Text version of interview
Today’s topic is virtualizing people experience during integration. Today’s guests are Laura Lane, Chief of Staff at VMware, Kimberly Baird, a Corporate Development Integration Leader at Cisco, and Dawn White, Manager of M&A Integration at Corning.
Laura Lane: Right now, I am in the end-user computing for Experience Solutions Organisation leading sales strategy and Chief of Staff for the EUC Americas. I have a history in the M&A. I started at Xilinx where I was asked to lead the development of a new corporate development function. Then I moved to Oracle, led finance integrations for several years, and moved to VMware, where we were doing a number of divestitures. I helped lead the divestitures from the corporate perspective and helped them build a case for a Global go to Market M&A, which I took on and led for several years. Now I am in the Experience Solutions Organisation, so I continue to be engaged in M&A.
Today we are going to talk about virtualizing the people experience in M&A. Now that we are affected by the pandemic and we are having to do everything virtually for the foreseeable future we really need to rethink our processes. We want to still keep an eye on the most important part of the integration, which is the people experience and culture integration.
Kimberly Baird: I have been at Cisco for almost 20 years. I joined the M&A practice about four and a half years ago and I’ve had the privilege of leading acquisitions and divestitures on behalf of corporate development in order to meet our value drivers and objectives. Before that, I had a myriad of functional roles and responsibilities and have changed roles during my time at Cisco. My passion is around building teams, so people experience is the perfect intersection of my passion.
Dawn White: I have been at Corning for about nine years, where I have been working in the M&A space for four years. I helped lead the launch of our M&A Center of Excellence, which brings together professionals from all across different functions and businesses. Our main focus when we launched was integration, but we recently made a decision to expand it to due diligence and change management, which is something I am very excited about because I specialize in change management and Sigma Process Improvement.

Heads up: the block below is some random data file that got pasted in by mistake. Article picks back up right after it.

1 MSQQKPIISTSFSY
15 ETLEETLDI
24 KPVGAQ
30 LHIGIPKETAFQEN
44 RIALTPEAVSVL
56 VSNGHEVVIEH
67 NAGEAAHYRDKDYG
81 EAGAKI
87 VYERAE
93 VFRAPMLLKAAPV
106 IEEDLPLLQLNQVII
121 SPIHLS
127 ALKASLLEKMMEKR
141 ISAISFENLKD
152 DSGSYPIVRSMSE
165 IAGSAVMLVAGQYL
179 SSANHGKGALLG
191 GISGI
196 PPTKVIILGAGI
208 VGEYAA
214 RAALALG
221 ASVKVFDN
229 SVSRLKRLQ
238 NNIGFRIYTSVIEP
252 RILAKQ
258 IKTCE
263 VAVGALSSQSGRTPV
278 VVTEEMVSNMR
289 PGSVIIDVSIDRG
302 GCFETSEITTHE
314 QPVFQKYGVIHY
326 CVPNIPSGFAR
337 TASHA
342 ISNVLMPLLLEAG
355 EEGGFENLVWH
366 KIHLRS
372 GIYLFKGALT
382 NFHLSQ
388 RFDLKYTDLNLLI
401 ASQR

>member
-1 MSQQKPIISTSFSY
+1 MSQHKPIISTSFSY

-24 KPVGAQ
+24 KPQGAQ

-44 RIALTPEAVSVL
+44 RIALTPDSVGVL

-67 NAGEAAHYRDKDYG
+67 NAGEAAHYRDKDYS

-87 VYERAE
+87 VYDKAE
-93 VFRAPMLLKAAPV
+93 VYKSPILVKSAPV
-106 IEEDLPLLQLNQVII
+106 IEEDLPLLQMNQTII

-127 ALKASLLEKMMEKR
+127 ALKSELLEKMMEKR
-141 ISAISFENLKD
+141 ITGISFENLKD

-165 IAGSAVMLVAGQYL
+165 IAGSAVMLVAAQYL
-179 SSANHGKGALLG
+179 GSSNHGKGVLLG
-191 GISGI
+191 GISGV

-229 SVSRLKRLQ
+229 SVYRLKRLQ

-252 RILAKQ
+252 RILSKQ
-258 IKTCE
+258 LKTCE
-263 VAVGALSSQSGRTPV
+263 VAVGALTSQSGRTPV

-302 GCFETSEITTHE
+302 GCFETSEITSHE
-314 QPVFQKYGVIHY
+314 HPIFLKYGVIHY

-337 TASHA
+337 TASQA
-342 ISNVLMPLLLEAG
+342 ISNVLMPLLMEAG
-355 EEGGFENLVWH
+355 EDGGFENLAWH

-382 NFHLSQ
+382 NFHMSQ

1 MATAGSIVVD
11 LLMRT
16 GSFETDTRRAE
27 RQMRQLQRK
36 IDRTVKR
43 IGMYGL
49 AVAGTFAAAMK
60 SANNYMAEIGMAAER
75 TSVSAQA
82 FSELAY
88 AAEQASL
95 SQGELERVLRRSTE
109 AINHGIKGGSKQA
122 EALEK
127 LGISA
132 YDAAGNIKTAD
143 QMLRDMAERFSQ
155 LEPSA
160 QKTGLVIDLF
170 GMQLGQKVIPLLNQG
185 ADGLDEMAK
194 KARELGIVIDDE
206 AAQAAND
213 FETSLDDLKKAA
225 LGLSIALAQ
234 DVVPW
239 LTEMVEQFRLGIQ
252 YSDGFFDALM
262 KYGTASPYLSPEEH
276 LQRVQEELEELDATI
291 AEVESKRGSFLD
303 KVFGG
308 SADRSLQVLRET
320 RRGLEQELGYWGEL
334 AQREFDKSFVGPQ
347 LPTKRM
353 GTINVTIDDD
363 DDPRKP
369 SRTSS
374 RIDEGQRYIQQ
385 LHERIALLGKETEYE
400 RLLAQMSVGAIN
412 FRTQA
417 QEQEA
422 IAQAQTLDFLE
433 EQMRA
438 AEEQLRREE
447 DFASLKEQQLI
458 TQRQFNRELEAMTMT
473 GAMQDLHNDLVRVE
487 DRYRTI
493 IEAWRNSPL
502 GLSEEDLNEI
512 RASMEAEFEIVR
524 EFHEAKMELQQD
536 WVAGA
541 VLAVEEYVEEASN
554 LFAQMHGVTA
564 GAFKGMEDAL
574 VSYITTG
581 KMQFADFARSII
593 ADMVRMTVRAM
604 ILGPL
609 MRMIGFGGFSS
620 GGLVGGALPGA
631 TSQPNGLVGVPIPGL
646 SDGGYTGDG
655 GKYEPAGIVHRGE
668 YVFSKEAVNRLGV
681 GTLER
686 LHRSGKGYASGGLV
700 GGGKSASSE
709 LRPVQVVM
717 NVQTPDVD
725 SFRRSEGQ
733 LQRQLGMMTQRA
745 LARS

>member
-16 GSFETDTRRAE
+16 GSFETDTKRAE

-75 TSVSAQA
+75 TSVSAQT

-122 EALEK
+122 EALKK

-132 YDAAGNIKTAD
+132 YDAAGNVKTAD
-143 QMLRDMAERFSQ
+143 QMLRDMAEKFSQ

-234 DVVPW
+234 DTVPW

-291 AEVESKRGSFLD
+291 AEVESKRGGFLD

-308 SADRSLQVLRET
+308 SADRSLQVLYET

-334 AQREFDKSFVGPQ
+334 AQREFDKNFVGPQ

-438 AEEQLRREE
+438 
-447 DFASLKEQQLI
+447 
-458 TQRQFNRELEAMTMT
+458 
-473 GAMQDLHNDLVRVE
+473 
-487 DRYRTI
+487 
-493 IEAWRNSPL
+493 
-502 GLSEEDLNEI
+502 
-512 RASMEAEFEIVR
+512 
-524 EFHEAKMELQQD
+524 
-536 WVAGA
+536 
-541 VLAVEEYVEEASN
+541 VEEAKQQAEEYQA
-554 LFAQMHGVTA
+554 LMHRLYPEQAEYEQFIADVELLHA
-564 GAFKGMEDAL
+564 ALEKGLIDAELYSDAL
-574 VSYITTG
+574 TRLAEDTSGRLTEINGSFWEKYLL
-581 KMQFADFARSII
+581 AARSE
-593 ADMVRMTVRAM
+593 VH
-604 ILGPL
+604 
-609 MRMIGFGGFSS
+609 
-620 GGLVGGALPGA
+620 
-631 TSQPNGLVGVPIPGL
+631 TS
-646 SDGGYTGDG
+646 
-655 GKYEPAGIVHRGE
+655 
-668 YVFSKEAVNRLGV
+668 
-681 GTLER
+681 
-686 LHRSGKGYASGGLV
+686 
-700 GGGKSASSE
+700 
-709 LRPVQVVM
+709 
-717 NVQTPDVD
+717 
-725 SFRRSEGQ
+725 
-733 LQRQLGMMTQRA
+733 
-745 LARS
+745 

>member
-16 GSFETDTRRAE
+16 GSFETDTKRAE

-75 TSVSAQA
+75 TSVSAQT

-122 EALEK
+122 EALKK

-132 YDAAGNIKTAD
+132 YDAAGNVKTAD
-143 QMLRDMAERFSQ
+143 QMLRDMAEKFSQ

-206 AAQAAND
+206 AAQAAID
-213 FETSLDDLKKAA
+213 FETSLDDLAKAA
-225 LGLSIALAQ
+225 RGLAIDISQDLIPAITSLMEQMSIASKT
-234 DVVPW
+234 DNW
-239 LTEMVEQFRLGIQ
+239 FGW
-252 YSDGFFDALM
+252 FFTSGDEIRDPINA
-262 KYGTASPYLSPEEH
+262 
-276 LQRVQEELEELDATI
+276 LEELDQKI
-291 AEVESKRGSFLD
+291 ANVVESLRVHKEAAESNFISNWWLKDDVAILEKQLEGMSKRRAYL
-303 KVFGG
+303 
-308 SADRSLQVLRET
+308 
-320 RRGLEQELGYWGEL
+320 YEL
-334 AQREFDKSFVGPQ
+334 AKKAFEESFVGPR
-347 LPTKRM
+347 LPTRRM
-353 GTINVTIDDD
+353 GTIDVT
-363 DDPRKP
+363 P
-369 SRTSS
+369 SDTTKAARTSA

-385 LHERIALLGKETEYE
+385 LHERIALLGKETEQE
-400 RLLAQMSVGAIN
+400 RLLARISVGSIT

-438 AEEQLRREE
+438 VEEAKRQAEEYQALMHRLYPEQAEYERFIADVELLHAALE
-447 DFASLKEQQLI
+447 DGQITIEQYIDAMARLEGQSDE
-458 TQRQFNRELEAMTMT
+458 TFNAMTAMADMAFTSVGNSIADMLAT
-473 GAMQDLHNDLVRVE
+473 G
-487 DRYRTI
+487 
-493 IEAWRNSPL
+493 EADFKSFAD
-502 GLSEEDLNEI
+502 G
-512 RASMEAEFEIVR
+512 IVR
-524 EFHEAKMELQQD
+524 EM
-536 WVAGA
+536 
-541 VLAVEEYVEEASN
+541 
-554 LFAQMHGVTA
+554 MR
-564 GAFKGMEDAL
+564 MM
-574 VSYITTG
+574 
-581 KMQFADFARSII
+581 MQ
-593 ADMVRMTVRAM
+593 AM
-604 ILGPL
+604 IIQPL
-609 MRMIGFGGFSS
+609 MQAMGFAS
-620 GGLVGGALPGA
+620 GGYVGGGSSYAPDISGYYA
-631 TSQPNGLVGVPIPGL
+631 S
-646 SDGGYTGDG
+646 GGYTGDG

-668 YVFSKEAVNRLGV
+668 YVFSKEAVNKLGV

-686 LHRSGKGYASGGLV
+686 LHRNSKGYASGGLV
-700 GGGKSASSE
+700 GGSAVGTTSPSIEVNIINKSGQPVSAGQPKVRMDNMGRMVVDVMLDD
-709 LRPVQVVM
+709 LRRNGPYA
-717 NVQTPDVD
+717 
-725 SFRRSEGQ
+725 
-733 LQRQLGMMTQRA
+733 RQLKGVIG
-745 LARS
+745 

Laura Lane: I am going to launch our first polling question. This is about how would you describe your level of M&A activity since the onset of COVID-19. In our case, we are still acquiring companies and have announced the acquisition of three companies since the start of 2020.
Kimberly Baird: At Cisco, things are about the same. We had many deals in the pipeline that are still going through. We haven’t seen anything stopped as a result of COVID-19 and we are looking at more investments.
Dawn White: For us, at Corning, the M&A activity has slowed down tremendously, especially on the front end where we target new deals and conduct due diligence. We are now even more cautious about the deals we consider because there is a lot of uncertainty out there. However, our Center of Excellence has taken this time to focus on continuous improvements within our center and across all of our functions. We are taking this time to go through the lessons learned database where we have 2000 different experiences, analyzing the importance of each.
Laura Lane: Kimberly and Dawn, since you have some activity going on, what’s gone on with costs and the timelines? Has there been any impact?
Kimberly Baird: When the shutdown happened, we had deals in diligence, deals in announced phases, deals in onboarding and deals in TSA exit. All were impacted and we had to react accordingly and respond very quickly to the changes at hand while still trying to keep the momentum of the business going and the transactions that we had in play moving forward. We were really fortunate to have a very pervasive collaboration tool capability with Cisco WebEx.
Laura Lane: What do you think the employee experience was? Did you get the feedback from the employee experience perspective?
Kimberly Baird: Yes, we’ve gotten some feedback. We had a deal that was announced in Italy right when Italy had shut down due to the health crisis, so it was really important to us that we showed empathy and we tried to make that connection as much as possible. We had people ready to get on a plane to personalize the onboarding in Australia, so we had to change that very quickly. Now, looking forward, we are looking to virtualize that entire process.